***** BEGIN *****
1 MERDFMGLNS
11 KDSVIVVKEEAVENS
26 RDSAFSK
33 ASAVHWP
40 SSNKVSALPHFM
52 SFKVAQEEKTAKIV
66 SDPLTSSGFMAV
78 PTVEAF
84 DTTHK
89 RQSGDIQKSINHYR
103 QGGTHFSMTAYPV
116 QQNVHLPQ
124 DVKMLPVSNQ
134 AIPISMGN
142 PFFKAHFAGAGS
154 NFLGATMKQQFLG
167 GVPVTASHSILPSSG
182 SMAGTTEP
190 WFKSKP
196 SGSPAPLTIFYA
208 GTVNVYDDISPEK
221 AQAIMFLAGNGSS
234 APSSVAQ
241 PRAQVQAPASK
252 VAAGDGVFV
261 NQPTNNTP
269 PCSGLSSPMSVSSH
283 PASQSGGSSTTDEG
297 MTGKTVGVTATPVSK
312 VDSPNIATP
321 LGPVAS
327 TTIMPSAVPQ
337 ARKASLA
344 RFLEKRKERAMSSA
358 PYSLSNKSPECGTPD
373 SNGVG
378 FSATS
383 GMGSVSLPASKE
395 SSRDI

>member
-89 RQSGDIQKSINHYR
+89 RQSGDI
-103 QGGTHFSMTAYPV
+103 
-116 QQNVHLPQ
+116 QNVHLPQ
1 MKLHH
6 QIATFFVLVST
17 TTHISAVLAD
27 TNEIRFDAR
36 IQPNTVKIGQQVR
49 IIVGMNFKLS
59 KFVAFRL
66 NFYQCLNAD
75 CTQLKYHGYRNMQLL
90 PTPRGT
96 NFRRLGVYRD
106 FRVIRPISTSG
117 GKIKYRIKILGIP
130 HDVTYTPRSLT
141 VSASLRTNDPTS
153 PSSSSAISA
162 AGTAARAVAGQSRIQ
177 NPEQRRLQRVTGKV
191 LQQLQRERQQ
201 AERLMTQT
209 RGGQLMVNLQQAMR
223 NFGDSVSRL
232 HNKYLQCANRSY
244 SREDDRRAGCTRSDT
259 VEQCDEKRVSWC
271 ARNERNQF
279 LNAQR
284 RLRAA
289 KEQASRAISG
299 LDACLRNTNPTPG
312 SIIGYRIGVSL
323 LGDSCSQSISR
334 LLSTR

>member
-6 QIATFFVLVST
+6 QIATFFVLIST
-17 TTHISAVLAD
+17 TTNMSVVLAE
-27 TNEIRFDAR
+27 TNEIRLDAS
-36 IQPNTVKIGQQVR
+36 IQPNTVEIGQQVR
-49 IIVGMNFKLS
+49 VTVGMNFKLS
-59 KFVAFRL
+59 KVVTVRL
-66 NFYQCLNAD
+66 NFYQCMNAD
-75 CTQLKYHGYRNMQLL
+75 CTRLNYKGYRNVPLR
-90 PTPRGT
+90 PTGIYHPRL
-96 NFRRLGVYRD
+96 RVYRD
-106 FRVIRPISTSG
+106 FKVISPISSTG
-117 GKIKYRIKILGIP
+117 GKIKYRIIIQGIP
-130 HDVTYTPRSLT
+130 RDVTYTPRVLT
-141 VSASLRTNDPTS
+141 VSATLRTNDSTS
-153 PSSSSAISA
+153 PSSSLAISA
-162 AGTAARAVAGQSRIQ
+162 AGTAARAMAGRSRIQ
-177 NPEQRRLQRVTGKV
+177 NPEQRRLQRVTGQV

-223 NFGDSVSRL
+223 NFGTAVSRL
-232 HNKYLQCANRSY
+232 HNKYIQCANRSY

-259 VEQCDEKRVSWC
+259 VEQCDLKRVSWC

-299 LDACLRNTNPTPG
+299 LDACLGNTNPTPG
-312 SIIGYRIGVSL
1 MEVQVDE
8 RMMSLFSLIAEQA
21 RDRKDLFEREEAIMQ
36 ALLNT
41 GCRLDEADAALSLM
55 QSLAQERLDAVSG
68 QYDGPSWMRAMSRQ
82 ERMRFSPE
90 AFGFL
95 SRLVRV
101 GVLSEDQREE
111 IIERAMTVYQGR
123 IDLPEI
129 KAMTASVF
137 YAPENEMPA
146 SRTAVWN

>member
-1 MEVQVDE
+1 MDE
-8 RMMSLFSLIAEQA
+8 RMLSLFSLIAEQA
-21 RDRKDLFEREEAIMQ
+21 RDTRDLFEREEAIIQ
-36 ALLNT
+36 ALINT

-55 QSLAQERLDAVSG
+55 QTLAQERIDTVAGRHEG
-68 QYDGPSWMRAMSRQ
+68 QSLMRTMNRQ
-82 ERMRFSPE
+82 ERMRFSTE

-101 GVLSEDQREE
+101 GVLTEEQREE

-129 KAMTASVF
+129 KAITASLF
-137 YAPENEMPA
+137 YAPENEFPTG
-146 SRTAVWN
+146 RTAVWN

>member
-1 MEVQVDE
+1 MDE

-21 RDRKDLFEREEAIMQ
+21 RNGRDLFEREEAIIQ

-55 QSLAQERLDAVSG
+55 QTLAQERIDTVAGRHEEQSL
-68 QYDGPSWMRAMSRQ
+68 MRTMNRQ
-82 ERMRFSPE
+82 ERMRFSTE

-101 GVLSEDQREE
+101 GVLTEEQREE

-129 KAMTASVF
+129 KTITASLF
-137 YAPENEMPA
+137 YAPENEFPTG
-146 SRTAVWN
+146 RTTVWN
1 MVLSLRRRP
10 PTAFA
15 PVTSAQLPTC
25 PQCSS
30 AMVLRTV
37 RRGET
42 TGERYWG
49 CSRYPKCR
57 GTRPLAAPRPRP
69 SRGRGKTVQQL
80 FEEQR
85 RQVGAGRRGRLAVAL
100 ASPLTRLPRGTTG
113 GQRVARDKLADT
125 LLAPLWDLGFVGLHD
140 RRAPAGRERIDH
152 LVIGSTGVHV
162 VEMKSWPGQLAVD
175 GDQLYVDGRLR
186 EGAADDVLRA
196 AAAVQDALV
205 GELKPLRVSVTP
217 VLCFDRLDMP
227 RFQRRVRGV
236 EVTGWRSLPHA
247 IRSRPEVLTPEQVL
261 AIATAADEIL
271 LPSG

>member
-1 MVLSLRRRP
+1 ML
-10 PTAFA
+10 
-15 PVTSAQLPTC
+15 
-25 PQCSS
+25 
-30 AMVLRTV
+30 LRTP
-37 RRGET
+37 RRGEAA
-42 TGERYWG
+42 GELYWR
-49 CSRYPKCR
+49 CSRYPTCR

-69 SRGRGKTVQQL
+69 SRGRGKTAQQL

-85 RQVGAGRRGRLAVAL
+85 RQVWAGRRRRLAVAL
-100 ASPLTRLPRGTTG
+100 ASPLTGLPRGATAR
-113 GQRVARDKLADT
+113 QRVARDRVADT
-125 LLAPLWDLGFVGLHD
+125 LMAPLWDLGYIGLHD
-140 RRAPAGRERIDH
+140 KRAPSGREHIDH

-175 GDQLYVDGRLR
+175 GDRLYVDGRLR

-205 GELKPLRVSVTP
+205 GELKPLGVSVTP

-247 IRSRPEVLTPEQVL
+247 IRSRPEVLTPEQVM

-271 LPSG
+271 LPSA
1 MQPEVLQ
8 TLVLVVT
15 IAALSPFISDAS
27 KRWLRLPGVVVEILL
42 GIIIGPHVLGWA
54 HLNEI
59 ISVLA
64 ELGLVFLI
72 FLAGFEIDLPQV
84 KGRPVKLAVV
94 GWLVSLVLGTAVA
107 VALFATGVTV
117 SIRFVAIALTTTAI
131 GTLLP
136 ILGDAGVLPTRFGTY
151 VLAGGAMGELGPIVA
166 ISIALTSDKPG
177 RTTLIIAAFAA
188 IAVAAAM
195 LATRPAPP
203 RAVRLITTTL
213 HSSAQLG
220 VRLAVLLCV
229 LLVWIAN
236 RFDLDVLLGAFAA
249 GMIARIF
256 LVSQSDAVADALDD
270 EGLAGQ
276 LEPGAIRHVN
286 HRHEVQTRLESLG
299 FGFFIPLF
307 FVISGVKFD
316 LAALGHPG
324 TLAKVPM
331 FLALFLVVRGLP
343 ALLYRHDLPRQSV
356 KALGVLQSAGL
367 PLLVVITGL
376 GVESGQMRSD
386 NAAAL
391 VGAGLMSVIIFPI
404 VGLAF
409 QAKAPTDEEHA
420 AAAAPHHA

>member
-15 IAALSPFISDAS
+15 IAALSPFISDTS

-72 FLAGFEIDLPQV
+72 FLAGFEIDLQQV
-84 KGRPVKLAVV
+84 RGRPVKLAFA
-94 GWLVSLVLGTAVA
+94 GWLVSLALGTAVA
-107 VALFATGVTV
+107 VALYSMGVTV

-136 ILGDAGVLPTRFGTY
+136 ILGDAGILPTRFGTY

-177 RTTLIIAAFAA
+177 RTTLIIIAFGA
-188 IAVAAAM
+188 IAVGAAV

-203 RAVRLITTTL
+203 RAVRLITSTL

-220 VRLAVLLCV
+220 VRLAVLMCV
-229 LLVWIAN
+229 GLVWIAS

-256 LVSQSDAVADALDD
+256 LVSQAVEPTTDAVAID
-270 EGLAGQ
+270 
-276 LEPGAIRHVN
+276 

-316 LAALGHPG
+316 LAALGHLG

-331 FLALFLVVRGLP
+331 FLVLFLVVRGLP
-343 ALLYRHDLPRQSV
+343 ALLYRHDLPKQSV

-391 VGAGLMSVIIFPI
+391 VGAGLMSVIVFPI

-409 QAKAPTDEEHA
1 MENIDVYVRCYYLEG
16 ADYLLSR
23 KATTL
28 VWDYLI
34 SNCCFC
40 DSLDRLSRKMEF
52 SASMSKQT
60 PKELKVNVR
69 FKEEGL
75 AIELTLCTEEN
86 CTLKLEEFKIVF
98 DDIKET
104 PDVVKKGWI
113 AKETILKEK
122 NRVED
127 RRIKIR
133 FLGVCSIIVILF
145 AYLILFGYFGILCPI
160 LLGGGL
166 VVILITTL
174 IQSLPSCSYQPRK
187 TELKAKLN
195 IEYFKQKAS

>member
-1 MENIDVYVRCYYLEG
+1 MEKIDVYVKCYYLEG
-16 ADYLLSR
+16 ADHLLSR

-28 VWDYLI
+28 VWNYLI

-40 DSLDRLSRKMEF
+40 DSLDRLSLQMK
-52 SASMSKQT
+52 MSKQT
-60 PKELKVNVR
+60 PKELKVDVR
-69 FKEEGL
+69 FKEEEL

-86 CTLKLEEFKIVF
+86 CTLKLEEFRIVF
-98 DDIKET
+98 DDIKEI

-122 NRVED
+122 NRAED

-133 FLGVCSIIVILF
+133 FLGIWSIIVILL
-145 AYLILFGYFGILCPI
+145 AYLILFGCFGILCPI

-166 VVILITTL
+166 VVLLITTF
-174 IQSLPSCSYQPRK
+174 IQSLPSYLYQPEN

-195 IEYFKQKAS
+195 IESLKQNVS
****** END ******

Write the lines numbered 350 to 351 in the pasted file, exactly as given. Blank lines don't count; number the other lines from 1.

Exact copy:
187 TELKAKLN
195 IEYFKQKAS